At TCA, Lifetime Tears, Hallmark Yuks
There’s a poignant back story to Lifetime’s upcoming dramedy Side Order of Life, which follows a photojournalist as she reassesses what she wants from own life after she learns the life of her best friend will be shortened by cancer.
The cable project turned out to be the last project for actor Roscoe Lee Browne, who died of cancer after finishing his scenes in the show.
Marisa Coughlin, who plays photographer Jenny McIntyre in the upcoming show, told TV critics gathered in Beverly Hills, Calif., that she couldn’t stop crying when shooting the scene in which she is taking a portrait of Browne’s character. The scene called for McIntyre to see a montage of her subject’s life in her lens, and Browne had brought in pictures of himself as a child, a teenager, a young man.
Producers had hoped to make the stentorian actor a recurring character in the dramedy. The montage made for the show ended up having a secondary purpose, producers said. It was played at the actor’s memorial service.
Meanwhile, Hallmark CEO Henry Schleiff was in expected Henry form for his channel’s portion of the Television Critics Association meeting, with snaps on everything from his own athletic prowess to the tonnage of new executives at the following panel.
- Following a reel of the channel’s “H is for … ” branding campaign came “H is for Henry,” with Schleiff bounding in and out of the picture. The executive explained it had been filmed on a trampoline. “Now you know why there’s no Jews in the Cirque du Soleil,” he said. Rim shot!
- Alluding to the name change of his old haunt Court TV to truTV, the executive introduced himself and added he was keeping his name. Oh, Henry.
- Upon notifying tour organizers that Hallmark’s session would include nonogenarian Ernest Borgnine, Schleiff quipped that organizers replied, “Oh, then maybe we better have you on the first day.” Ba-da-bum.
- At the end of the session, Schleiff mock-announced the following session (HBO’s) might not start on time. “They’re still loading in all the executives,” he quipped. Thank you, Henry from New York.
A&E Offering Aid to Lonelyheart Affiliates
With its current affiliate program, A&E is taking matters to heart.
Touting its Saturday-night series Confessions of a Matchmaker, A&E this week will begin disseminating “Patti’s Dating Tip Kit” to some 1,000 affiliate-marketing and local ad-sales contacts.
The kits, presumably, come courtesy of series star Patti Novak, whose lonely-hearts shingle is set in Buffalo, N.Y., where A&E has followed her doling out of advice and criticism to daters in half-hour interludes since June 16.
“We wanted to make our affiliates aware that we have a great new show with strong opportunities for local ad sales,” said A&E vice president of affiliate marketing Jennifer Ball.
Accompanying Patti’s Date Kit, which includes such trinkets and words of wisdom as mints (“always have fresh breath”), candle (“everyone looks better by candlelight”) and comb (“grooming counts”), are more pertinent affiliate pearls.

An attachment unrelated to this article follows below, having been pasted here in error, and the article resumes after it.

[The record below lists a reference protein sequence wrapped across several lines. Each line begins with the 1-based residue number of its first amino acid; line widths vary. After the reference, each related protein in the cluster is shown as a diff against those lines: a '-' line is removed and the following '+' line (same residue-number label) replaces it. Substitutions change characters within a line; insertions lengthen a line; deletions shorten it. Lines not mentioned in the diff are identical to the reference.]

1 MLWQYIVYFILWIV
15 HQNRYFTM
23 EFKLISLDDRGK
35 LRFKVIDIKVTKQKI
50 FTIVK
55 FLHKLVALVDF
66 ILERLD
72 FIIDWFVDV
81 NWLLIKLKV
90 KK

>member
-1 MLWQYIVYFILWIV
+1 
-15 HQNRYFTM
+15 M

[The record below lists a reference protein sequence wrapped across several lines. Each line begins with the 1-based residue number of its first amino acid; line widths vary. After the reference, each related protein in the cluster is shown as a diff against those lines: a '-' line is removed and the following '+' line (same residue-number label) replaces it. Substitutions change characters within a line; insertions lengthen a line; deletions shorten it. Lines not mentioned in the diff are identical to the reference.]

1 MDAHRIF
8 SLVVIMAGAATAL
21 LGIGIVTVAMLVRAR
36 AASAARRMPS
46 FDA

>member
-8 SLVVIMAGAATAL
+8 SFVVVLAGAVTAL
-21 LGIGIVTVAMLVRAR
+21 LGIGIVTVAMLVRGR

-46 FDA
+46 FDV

A&E is providing taggable tune-in spots in 25:5 and 20:10 splits; a quartet of taggable dating tip spots, involving what to and not to do, how to dress and what to wear; and two-minute Novak video on demand dating vignettes.
For starters, Ball said Comcast Corp. is on board with VOD airings of Confessions, as well as the on-demand vignettes. She noted A&E is also in discussions to roll the content to other operators.
As to the VOD opportunities, affiliates may want to heed Novak’s final tip for preparing for a first date: “Most importantly, be on time!”
N.J. Town Calls Cops On Verizon Sales Reps
Suburbanites can get a little panicky when they spot packs of four or five guys in blood-red polo shirts trolling their neighborhoods.
In May, several residents in Ridgewood, N.J., phoned local police with complaints about door-to-door sales representatives pushing Verizon Communications’ FiOS TV and Internet service.
One of the reps, employed by marketing firm 20/20 Companies on behalf of Verizon, apparently showed up at the home of a 73-year-old woman at 8:30 p.m. without any official I.D. The woman told The Ridgewood News she called the cops because “you don’t expect something like that late at night.” The paper also quoted an anonymous resident who said a 20/20 salesman refused to leave his property — until a patrolman showed up.
And it turns out 20/20 had not secured the proper permits to even be soliciting in the town.
Steve Peters, 20/20’s senior vice president of business development, acknowledged the oversight and said the company has “ceased marketing activities in Ridgewood” until it can get the right permits. He added that securing door-to-door solicitation permits can be complicated, requiring, in some cases, separate permission from county and village governments: “New Jersey seems to be one of the most formidable states for permitting.”
As for how the company deals with reps who step out of line, Peters said 20/20 will terminate an employee “or a mentoring activity would occur.” In Ridgewood, he said, there wasn’t a complaint about an individual representative.
Peters said that people call local police about 20/20’s door-to-door teams all the time. “Generally speaking, anytime residents see somebody unfamiliar in the neighborhood, they’ll call police to make sure we’re authorized,” he said. “It’s a normal practice for residents to do that.”
Asked to comment on the Ridgewood complaints, Verizon director of media relations Sharon Cohen-Hagar said that the telco requires its salespeople “to respect our customers. We expect our vendors to operate within any local guidelines; if they do not, we take appropriate actions.”
Fort Worth, Texas-based 20/20 also does work for AT&T, pitching U-verse in various local markets. Nationwide, 20/20 employs 1,500 sales reps in 37 states.